Hyperbaric Chamber

Hyperbaric Chambers

Often called an oxygen chambers or decompression chambers - Hyperbaric Chambers are sealable vessels or rooms in which therapeutic gas is supplied by an air compressor.

Internal atmospheric pressure inside the chamber can be gradually raised, lowered and maintained according to special treatment program called treatment protocol.

The chamber is constantly monitored for proper levels of oxygen and carbon dioxide.

Oxygen chambers, decompression chambers, recompression chambers - all these names are pointing to essentially the same type of devices capable to perform identical or similar operations.

Hyperbaric Chamber's Anatomy

Among major elements of a hyperbaric chamber are pressure compartment large enough to accommodate one or more patients and a system for pressurizing the chamber.

hyperbaric chamber

Oxygen is piped into the chamber through one or more tubes penetrating the pressure containing body of the chamber. Exhaled air is exhausted from the pressure compartment. Oxygen is usually provided from high pressure oxygen cylinders bank maintained outside the chamber.

Two patterns for pressurizing the chamber are common:

  • The same oxygen used to pressurize the chamber is serving as therapeutic gas for patients to breathe;
  • Oxygen is provided to patient via oxygen mask or hood assembly, and air is used to pressurize the chamber.

Both patterns are designed to eliminate breathing resistance and allow considerable degree of movement for the person.

The entire hyperbaric treatment system usually includes several sub-systems and components like environmental air conditioning systems for temperature comfort and humidity control, ancillary support systems, high pressure medical oxygen concentrators, medical oxygen tanks, cryogenic oxygen systems, banks of pressurized bottles and/or other medical oxygen supplies.

In many hospitals or medical centers back-up independent emergency air or oxygen supplies system are installed and maintained. The fire suppression systems are in place providing complete fire protection for chamber elements. All these are controlled from the operating terminals.

The hyperbaric chamber is an integral part of a complex hyperbaric treatment system which includes many components and sub-systems designed to insure effective, safe and even pleasant hyperbaric oxygen treatment.

hyperbaric chambers control system
Photo courtesy of "Integrity Of Light"

There are several basic categories of chamberses: Multiplace, Monoplace, Portable and TRCS (Transportable Recompression Chamber System).

Another type of Hyperbaric Chambers, a Mild Portable Hyperbaric Chambers is representing comparatevely new direction in Hyperbaric Treatment called mild portable hyperbaric medicine or HBT. HBT differs from HBOT in two ways:

  • pressure less the 1.5 ATA is used
  • the regilar air containing 21% of oxygen, rather then pure medical oxygen is used as a therapeutec gas.

Multiplace Hyperbaric Chambers

Multiplace Chambers are designed to treat more than one person at a time facilitating treatments under higher internal pressure - up to 6 ATA, which extends the scope of treated conditions. The design patterns, capacity, size, pressure compartments structure and accessories are varying, often because many big multiplace chambers are built to accommodate the hosting hospital’s specific requirements. Read more about Multiplace Hyperbaric Chambers...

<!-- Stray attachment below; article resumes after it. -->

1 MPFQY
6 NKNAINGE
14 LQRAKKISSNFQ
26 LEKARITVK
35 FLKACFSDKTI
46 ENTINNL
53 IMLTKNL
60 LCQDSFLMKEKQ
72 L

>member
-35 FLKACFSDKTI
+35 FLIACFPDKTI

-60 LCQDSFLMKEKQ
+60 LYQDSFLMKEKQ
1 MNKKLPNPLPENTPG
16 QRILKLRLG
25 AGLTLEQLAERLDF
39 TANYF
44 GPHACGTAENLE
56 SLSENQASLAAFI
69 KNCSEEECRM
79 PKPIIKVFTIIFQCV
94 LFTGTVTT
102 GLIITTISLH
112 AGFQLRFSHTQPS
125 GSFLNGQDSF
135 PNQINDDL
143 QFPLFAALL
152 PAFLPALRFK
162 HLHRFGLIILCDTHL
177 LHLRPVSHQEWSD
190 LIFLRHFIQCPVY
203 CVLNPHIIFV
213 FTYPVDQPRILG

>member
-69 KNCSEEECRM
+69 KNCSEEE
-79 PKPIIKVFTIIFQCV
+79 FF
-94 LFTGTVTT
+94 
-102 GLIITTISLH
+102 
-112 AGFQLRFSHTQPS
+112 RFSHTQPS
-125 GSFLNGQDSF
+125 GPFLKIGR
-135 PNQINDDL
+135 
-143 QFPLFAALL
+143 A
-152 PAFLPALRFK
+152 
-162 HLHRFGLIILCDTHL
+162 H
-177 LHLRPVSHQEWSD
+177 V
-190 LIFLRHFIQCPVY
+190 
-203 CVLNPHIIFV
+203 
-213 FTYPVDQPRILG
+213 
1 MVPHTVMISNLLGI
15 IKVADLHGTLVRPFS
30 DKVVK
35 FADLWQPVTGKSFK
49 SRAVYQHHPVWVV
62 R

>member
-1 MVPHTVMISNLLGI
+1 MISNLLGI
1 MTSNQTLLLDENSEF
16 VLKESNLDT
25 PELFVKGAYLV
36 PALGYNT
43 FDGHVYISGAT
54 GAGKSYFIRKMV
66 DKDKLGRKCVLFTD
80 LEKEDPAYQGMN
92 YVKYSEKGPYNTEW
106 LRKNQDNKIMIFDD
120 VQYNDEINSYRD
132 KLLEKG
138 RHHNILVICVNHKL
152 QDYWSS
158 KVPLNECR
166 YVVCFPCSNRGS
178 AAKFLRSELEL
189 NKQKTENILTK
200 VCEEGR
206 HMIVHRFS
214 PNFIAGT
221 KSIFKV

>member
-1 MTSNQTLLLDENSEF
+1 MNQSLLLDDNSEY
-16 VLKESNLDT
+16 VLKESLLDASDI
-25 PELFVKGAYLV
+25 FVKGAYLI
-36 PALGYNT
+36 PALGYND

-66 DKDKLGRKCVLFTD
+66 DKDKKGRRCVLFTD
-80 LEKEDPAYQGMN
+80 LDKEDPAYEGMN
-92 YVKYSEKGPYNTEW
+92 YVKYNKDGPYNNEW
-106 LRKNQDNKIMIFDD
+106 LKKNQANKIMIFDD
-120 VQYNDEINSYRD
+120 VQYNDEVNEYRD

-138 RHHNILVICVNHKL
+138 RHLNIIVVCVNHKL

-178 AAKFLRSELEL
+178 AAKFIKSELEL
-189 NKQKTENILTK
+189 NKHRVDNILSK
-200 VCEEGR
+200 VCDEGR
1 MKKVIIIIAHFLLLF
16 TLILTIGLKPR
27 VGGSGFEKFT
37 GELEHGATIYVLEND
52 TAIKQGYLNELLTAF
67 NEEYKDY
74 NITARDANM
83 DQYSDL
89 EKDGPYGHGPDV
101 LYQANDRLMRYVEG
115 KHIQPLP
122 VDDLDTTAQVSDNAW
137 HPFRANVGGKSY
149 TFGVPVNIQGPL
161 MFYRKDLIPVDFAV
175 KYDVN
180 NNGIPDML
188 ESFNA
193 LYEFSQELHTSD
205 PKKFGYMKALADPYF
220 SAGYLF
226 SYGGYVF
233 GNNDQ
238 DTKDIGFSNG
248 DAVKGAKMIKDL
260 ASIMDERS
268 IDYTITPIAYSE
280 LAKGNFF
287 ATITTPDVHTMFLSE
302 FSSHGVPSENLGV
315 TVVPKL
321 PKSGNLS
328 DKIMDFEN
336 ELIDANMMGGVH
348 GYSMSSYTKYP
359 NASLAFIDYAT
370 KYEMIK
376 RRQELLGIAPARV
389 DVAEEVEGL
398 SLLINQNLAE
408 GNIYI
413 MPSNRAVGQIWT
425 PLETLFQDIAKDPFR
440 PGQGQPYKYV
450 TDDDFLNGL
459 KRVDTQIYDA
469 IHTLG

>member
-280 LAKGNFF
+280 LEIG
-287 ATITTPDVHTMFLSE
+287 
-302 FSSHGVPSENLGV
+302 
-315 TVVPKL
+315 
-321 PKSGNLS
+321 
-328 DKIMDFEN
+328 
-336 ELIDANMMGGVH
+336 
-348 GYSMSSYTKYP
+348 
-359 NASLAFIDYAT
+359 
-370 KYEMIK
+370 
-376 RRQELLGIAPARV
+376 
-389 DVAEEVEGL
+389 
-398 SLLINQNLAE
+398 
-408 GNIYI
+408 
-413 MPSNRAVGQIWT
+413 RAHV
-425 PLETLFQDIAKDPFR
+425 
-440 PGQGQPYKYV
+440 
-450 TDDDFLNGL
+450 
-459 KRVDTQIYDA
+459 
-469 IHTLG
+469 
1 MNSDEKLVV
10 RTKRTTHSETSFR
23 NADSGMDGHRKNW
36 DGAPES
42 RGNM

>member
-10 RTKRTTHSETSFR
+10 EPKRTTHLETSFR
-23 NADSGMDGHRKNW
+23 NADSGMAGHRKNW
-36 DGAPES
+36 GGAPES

multiplace hyperbaric chamber
Photo courtesy of Hyperbaric Oxygen Treatment Center At Elisha Hospital

Monoplace Hyperbaric Chambers

Monoplace Chambers are designed to treat one person at a time. Monoplace Chamber’s pressure compartment is typically a cylindrical metal or acrylic crystal clear tube allowing a person to observe her surroundings and facilitated with increased comfort and mobility features. Read more about Monoplace Chambers...

monoplace hyperbaric chamber
Photo courtesy of "Leitharenea"

Transportable Recompression Chamber System (TRCS)

Conically shaped monoplace hyperbaric chamber below is a Transportable Recompression Chamber System (TRCS) uniquely designed for emergency evacuation and treatment of decompression sickness, air embolisms, blast injuries, smoke inhalation as well as victims of accidents, disasters, terrorist acts and military conflicts. This TRCS can be easily installed on any kind of transport craft - fixed wing, rotary blade, seacraft and road vehicles. Today there is a real need for such mobile rescue capsules in the world. Currently there are significant deficiencies in providing a more efficient life support means while transporting casualties to a medical facilities.

The five-year research and development phase of this unique two-piece monoplace hyperbaric chamber commenced in 1982. Robert Sands, the designer and patent holder of this unique Transportable Recompression Chamber System, worked with many worlds’ foremost hyperbaric research facilities and also with the U.S. Navy on a collaboration basis. Read more about Robert Sands and TRCS…